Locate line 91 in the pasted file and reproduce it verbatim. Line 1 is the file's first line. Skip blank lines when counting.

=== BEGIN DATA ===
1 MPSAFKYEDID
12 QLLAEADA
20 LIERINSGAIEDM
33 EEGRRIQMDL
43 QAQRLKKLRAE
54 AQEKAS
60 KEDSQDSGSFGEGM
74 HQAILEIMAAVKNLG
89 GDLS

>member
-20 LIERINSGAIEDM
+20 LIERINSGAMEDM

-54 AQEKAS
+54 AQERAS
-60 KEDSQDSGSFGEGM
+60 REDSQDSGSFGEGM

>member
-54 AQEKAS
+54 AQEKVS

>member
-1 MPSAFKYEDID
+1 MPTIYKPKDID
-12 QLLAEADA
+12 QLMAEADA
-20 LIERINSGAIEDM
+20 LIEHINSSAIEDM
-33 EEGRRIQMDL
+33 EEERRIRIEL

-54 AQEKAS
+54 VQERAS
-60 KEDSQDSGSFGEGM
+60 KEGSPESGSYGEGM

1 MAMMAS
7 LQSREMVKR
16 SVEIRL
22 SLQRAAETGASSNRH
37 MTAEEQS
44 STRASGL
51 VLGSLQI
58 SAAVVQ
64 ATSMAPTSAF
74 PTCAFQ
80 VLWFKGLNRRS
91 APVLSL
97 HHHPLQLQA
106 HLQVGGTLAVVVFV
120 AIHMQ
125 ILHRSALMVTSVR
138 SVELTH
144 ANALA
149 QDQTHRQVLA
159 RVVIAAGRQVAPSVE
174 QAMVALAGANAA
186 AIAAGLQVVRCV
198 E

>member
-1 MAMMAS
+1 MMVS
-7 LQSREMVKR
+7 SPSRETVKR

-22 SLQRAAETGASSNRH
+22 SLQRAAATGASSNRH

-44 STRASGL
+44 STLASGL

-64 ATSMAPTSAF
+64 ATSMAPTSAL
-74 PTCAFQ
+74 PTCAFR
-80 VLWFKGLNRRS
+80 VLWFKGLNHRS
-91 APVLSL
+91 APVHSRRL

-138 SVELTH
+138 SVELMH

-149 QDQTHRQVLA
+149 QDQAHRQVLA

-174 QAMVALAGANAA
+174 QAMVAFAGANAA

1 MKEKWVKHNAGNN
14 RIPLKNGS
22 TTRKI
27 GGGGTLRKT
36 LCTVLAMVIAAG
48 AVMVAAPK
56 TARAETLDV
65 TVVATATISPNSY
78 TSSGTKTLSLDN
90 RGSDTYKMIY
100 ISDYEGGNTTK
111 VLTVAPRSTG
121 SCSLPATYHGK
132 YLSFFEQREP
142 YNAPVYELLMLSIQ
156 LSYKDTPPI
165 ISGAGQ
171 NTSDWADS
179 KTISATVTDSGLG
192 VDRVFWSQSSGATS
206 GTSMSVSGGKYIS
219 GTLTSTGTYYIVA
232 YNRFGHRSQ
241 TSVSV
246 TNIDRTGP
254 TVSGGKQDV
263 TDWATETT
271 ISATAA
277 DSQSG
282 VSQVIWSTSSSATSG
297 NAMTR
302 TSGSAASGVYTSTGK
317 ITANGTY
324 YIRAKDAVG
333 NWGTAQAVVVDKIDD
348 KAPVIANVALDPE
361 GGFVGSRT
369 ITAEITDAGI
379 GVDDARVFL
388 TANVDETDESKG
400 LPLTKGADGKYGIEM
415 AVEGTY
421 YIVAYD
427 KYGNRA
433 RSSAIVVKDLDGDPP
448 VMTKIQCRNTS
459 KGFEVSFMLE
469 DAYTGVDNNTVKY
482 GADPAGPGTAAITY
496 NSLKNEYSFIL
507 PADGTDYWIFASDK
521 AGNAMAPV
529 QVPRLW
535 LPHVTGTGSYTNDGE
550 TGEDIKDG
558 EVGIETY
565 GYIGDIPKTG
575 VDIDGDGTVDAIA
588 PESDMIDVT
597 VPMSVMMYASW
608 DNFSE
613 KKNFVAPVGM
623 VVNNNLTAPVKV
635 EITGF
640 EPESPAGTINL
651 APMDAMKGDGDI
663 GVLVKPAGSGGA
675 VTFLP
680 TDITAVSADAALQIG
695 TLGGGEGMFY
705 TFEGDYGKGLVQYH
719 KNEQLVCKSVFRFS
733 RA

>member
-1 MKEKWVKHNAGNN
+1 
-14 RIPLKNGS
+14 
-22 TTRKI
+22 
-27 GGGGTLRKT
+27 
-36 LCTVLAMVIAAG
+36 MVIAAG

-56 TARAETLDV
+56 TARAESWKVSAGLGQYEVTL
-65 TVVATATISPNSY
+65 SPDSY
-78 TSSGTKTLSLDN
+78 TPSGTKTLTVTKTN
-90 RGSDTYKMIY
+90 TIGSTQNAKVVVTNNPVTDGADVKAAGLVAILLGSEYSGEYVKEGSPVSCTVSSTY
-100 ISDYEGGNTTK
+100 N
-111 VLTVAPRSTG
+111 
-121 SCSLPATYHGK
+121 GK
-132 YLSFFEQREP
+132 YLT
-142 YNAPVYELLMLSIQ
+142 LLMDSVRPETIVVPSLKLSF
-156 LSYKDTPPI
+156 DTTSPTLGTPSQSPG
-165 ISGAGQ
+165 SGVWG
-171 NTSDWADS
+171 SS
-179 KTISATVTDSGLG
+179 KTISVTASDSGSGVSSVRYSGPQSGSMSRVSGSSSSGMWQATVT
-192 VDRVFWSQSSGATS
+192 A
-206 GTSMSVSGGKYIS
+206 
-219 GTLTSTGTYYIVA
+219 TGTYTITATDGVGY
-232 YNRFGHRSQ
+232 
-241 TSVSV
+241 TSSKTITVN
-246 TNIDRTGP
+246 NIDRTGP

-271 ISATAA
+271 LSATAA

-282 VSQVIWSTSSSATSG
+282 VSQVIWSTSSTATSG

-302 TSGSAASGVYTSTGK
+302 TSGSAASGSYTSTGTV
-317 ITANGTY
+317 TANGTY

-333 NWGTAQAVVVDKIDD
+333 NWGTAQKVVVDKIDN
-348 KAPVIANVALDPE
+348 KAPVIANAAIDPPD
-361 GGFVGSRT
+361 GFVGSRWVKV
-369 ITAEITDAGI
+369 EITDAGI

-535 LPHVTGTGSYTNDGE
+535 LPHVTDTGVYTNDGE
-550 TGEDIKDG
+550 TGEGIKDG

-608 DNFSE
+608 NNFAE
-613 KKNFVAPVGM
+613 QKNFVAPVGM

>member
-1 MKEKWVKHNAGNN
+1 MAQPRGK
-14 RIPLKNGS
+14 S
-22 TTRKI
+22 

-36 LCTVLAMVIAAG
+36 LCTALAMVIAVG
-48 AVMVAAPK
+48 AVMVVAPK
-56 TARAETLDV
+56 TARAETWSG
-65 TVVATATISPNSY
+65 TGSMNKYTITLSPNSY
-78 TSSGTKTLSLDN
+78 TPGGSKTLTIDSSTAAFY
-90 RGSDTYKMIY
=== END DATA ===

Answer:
121 SCSLPATYHGK